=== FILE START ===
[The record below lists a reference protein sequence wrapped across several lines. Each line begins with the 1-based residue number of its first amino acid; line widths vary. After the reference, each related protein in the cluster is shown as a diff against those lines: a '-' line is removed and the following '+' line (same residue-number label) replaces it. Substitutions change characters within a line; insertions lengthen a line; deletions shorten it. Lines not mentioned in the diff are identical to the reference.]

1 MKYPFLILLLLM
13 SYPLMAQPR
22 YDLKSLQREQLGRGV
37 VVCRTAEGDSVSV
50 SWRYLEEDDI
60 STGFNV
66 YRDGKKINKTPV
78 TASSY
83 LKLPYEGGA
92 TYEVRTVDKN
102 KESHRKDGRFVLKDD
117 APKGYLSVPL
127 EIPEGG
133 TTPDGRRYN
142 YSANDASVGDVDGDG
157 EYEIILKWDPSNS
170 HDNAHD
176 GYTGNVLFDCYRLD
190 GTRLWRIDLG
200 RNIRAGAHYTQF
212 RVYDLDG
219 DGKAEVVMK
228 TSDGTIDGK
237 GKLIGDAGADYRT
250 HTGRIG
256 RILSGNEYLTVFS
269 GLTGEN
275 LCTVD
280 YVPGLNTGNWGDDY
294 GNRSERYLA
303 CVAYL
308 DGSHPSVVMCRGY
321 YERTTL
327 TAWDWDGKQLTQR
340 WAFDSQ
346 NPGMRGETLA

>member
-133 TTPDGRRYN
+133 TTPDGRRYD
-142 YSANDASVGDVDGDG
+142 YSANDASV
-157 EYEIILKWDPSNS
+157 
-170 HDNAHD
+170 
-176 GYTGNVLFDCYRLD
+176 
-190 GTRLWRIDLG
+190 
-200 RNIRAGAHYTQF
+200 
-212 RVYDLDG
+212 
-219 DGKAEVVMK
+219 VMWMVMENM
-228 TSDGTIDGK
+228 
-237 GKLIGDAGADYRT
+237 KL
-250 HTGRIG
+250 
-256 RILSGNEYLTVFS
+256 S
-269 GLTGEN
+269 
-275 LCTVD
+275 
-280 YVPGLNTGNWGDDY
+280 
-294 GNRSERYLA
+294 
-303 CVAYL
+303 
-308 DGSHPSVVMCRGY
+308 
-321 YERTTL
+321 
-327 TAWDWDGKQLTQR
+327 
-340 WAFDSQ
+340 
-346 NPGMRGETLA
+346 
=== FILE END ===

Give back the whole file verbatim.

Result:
[The record below lists a reference protein sequence wrapped across several lines. Each line begins with the 1-based residue number of its first amino acid; line widths vary. After the reference, each related protein in the cluster is shown as a diff against those lines: a '-' line is removed and the following '+' line (same residue-number label) replaces it. Substitutions change characters within a line; insertions lengthen a line; deletions shorten it. Lines not mentioned in the diff are identical to the reference.]

1 MKYPFLILLLLM
13 SYPLMAQPR
22 YDLKSLQREQLGRGV
37 VVCRTAEGDSVSV
50 SWRYLEEDDI
60 STGFNV
66 YRDGKKINKTPV
78 TASSY
83 LKLPYEGGA
92 TYEVRTVDKN
102 KESHRKDGRFVLKDD
117 APKGYLSVPL
127 EIPEGG
133 TTPDGRRYN
142 YSANDASVGDVDGDG
157 EYEIILKWDPSNS
170 HDNAHD
176 GYTGNVLFDCYRLD
190 GTRLWRIDLG
200 RNIRAGAHYTQF
212 RVYDLDG
219 DGKAEVVMK
228 TSDGTIDGK
237 GKLIGDAGADYRT
250 HTGRIG
256 RILSGNEYLTVFS
269 GLTGEN
275 LCTVD
280 YVPGLNTGNWGDDY
294 GNRSERYLA
303 CVAYL
308 DGSHPSVVMCRGY
321 YERTTL
327 TAWDWDGKQLTQR
340 WAFDSQ
346 NPGMRGETLA

>member
-133 TTPDGRRYN
+133 TTPDGRRYD
-142 YSANDASVGDVDGDG
+142 YSANDASV
-157 EYEIILKWDPSNS
+157 
-170 HDNAHD
+170 
-176 GYTGNVLFDCYRLD
+176 
-190 GTRLWRIDLG
+190 
-200 RNIRAGAHYTQF
+200 
-212 RVYDLDG
+212 
-219 DGKAEVVMK
+219 VMWMVMENM
-228 TSDGTIDGK
+228 
-237 GKLIGDAGADYRT
+237 KL
-250 HTGRIG
+250 
-256 RILSGNEYLTVFS
+256 S
-269 GLTGEN
+269 
-275 LCTVD
+275 
-280 YVPGLNTGNWGDDY
+280 
-294 GNRSERYLA
+294 
-303 CVAYL
+303 
-308 DGSHPSVVMCRGY
+308 
-321 YERTTL
+321 
-327 TAWDWDGKQLTQR
+327 
-340 WAFDSQ
+340 
-346 NPGMRGETLA
+346 